Room Dividers are easy to carry, set up and fold up; they collapse into an flat space, so they don’t take up a lot of storage space; they keep colorful blankets in nice neat rows/columns to make their colors easier to see... and they can be very inexpensive- compared to other traditional display fixtures.

Watch the hobby store adds for 40% off coupons and clearance sales of their furniture/ room dividers. You can also use gardening Trellises for this purpose; just connect two or three matching trellises together with strap ties or links of chain. You can get these on clearance at the end of your growing season at national home supply stores.

OH, not every room divider will work. It must have horizontal rungs that extend across the width of the piece, to make it easier to hang blankets. I have seen woven wicker room dividers, that with a lot of work to remover the wicker, would reveal the horizontal rungs for blanket display.

Now, room dividers with numerous compartments or grid-work can be ideal for scarves and towel toppers.

If grid work trellises/room dividers are all you can find, you can use clothes pins or bull dog/pinch clips (office supplies) to hang smaller blankets on them; that technique is not as professional looking, but will work in a pinch.

For space management and effective shopping, use tables that are only 18-24 inches wide. Trust me, trying to put more merchandise out on wider tables, does not sell it better. Folks can’t reach things across a wider table, and they just can’t ‘see’ everything on a 3 foot wide table.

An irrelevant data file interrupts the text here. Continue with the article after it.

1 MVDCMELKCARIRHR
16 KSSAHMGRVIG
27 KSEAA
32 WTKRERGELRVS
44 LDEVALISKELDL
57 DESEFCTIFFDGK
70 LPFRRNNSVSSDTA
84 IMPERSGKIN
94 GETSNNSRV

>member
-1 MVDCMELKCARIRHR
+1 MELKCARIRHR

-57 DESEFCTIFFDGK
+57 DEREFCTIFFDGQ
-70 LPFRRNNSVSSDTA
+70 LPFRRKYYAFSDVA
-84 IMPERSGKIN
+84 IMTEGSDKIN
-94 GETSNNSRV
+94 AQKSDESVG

This also frees up space inside your booth.

Every square inch has display potential. You’ve paid for that space, USE IT. This is why so many crafters are going with the ‘wire grid’ system for their walls: it allows them to display merchandise all the way up the walls.

However, so many cafters are using this system, that your booth could melt right into the booths surrounding it. You always want your booth to be unique, so it will entice folks in. Also, that grid system requires support mechanisms that require tools and do you really want that much work in just setting up display fixtures?

I have used collapsible Baker’s Racks in my booth to utilize that ‘upward’ display space. Again, they can certainly act like a boundary or wall for my booth, especially when I use clothes pins or pinch clips to attach a colorful blanket to the back of it. They are easy to fold up and store, or, set up and use them to house the craft show inventory at home.

Best of all, they have a value of their own, if your situation changes and you don’t need them, you can sell them and recoup your costs. Only professional Crafters will want to buy a grid-wall system, or a collapsible tent.